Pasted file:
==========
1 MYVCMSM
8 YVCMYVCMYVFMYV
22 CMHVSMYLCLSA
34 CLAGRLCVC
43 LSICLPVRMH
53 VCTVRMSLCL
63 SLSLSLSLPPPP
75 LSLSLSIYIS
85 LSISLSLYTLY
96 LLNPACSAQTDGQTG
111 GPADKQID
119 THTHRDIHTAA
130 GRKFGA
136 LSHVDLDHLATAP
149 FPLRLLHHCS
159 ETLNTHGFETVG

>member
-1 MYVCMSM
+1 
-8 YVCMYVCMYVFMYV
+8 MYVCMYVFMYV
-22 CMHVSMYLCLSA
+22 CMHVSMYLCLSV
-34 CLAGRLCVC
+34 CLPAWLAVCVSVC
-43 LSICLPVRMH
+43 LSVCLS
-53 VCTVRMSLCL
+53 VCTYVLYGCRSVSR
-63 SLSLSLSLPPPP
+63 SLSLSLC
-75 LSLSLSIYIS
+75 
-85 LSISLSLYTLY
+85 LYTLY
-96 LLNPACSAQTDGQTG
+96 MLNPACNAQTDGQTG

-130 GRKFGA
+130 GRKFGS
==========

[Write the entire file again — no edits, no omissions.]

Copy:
1 MYVCMSM
8 YVCMYVCMYVFMYV
22 CMHVSMYLCLSA
34 CLAGRLCVC
43 LSICLPVRMH
53 VCTVRMSLCL
63 SLSLSLSLPPPP
75 LSLSLSIYIS
85 LSISLSLYTLY
96 LLNPACSAQTDGQTG
111 GPADKQID
119 THTHRDIHTAA
130 GRKFGA
136 LSHVDLDHLATAP
149 FPLRLLHHCS
159 ETLNTHGFETVG

>member
-1 MYVCMSM
+1 
-8 YVCMYVCMYVFMYV
+8 MYVCMYVFMYV
-22 CMHVSMYLCLSA
+22 CMHVSMYLCLSV
-34 CLAGRLCVC
+34 CLPAWLAVCVSVC
-43 LSICLPVRMH
+43 LSVCLS
-53 VCTVRMSLCL
+53 VCTYVLYGCRSVSR
-63 SLSLSLSLPPPP
+63 SLSLSLC
-75 LSLSLSIYIS
+75 
-85 LSISLSLYTLY
+85 LYTLY
-96 LLNPACSAQTDGQTG
+96 MLNPACNAQTDGQTG

-130 GRKFGA
+130 GRKFGS